18. ^ National Office for Harmful Algal Blooms, Ciguatera Fish Poisoning: Causative organisms:. Woods Hole Oceanographic Institution.
  19. ^ Attaway D, Zaborsky O (1993). Marine Biotechnology. p. 8.
  20. ^ Fleming L. "Ciguatera Fish Poisoning". Woods Hole Oceanographic Institution.
  21. ^ Schlossberg D (1999). Infections of leisure. p. 13. ISBN 3-540-94069-3.
  22. ^ Davis R, Villar L (1986). "Symptomatic improvement with amitriptyline in ciguatera fish poisoning". N. Engl. J. Med. 315 (1): 65. doi:10.1056/NEJM198607033150115. PMID 3713788.
  23. ^ Hampton M, Hampton A (1989). "Ciguatera fish poisoning". J. Am. Acad. Dermatol. 20 (3): 510–1. doi:10.1016/S0190-9622(89)80094-5. PMID 2918120.
  24. ^ Palafox N, Jain L, Pinano A, Gulick T, Williams R, Schatz I (1988). "Successful treatment of ciguatera fish poisoning with intravenous mannitol". JAMA. 259 (18): 2740–2. doi:10.1001/jama.259.18.2740. PMID 3128666.
  25. ^ Mattei C, Molgó J, Marquais M, Vernoux J, Benoit E (1999). "Hyperosmolar D-mannitol reverses the increased membrane excitability and the nodal swelling caused by Caribbean ciguatoxin-1 in single frog myelinated axons". Brain Res. 847 (1): 50–8. doi:10.1016/S0006-8993(99)02032-6. PMID 10564735.
  26. ^ Williamson J (1990). "Ciguatera and mannitol: a successful treatment". Med. J. Aust. 153 (5): 306–7. PMID 2118229.
  27. ^ Schnorf H, Taurarii M, Cundy T (2002). "Ciguatera fish poisoning: a double-blind randomized trial of mannitol therapy". Neurology. 58 (6): 873–80. doi:10.1212/WNL.58.6.873. PMID 11914401.
  28. ^ a b Marcus, Erin N., Ciguatera fish poisoning, retrieved 6 April 2015
  29. ^ a b Schep LJ, Slaughter RJ, Temple WA, Beasley DM (2010). "Ciguatera poisoning: an increasing occurrence in New Zealand". N. Z. Med. J. 123 (1308): 100–102. PMID 20173810.
  30. ^ Geller R, Olson K, Senécal P (1991). "Ciguatera fish poisoning in San Francisco, California, caused by imported barracuda". West. J. Med. 155 (6): 639–642. PMC 1003121. PMID 1812639.
  31. ^ DiNubile M, Hokama Y (1995). "The ciguatera poisoning syndrome from farm-raised salmon". Annals of Internal Medicine. 122 (2): 113–114. doi:10.7326/0003-4819-122-2-199501150-00006. PMID 7992985.
  32. ^ Bizarre fish poisoning sparks alarm
  33. ^ "FDA Advises Seafood Processors About Ciguatera Fish Poisoning in the Northern Gulf of Mexico Near the Flower Garden Banks National Marine Sanctuary" (Press release). U.S. Food and Drug Administration. 2008-02-05. Retrieved 2008-02-07.
  34. ^ Centers for Disease Control and Prevention (CDC) (2013). "Ciguatera fish poisoning - New York City, 2010-2011". MMWR. Morbidity and Mortality Weekly Report. 62 (4): 61–5. PMID 23364271.
  35. ^ Cliffe-Jones, Mike Jules (April 17, 2012). "Isolated Cases of Ciguatera Poisoning in Lanzarote". Information Lanzarote. Information Lanzarote. Retrieved 31 October 2015.
  36. ^ "Ciguatera poisoning from Spanish Mackerel caught off Scotts Head". ABC News. 2014-03-04. Retrieved 2017-10-16.
  37. ^ "Balsa 85 ID'd as ship in Saint John whose crew was hit by food poisoning". CBC New Brunswick. CBC. CBC. 13 April 2015. Retrieved 31 October 2015.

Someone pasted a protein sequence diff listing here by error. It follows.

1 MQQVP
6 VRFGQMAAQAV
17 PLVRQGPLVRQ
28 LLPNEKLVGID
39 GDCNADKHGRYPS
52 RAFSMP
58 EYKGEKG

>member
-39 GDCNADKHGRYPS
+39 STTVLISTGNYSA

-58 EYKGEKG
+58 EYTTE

38. ^ "Seafarers told no fishing!". The Sea (236). Mission to Seafarers Limited. Jul–Aug 2015.
  39. ^ "Love your fish? Then know about seafood poisoning too". Times of India. 4 October 2016. Retrieved 14 October 2016.
  40. ^ Sanders, Lisa (April 5, 2010). "Fish Tale". The New York Times. Retrieved 2010-04-10. The illness was first described in 1774 by a surgeon's mate on the crew of Captain Cook's South Pacific exploration aboard HMS Resolution. The crewman, John Anderson, documented the symptoms described by several shipmates who had eaten a large fish caught in the tropical waters. (The New York Times incorrectly gives William Anderson's first name as John.)
  41. ^ Rongo, Teina; Bush, Mark; Van Woesik, Robert (2009). "Did ciguatera prompt the late Holocene Polynesian voyages of discovery?". Journal of Biogeography. 36 (8): 1423–32. doi:10.1111/j.1365-2699.2009.02139.x.
  42. ^ "Did fish poisoning drive Polynesian colonization of the Pacific?". news.mongabay.com. 7 July 2009. Retrieved 1 June 2018.
  43. ^ Park, D. L. (1994). "Evaluation of methods for assessing ciguatera toxins in fish". Reviews of Environmental Contamination and Toxicology. 136: 1–20.
  44. ^ Rossi, Fanny; Jullian, Valérie; Pawlowiez, Ralph; Kumar-Roiné, Shilpa; Haddad, Mohamed; Darius, H. Taiana; Gaertner-Mazouni, Nabila; Chinain, Mireille; Laurent, Dominique (2012). "Protective effect of Heliotropium foertherianum (Boraginaceae) folk remedy and its active compound, rosmarinic acid, against a Pacific ciguatoxin". Journal of Ethnopharmacology. 143 (1): 33–40. doi:10.1016/j.jep.2012.05.045. PMID 22706150.
  45. ^ Dimock, Laura (June 2010). "Rescue mission for fading tongue". New Zealand Education Review.

References

  • Ciguatera fish poisoning CDC
  • An Updated Review of Ciguatera Fish Poisoning: Clinical, Epidemiological, Environmental, and Public Health Management (2017) PMC 5367029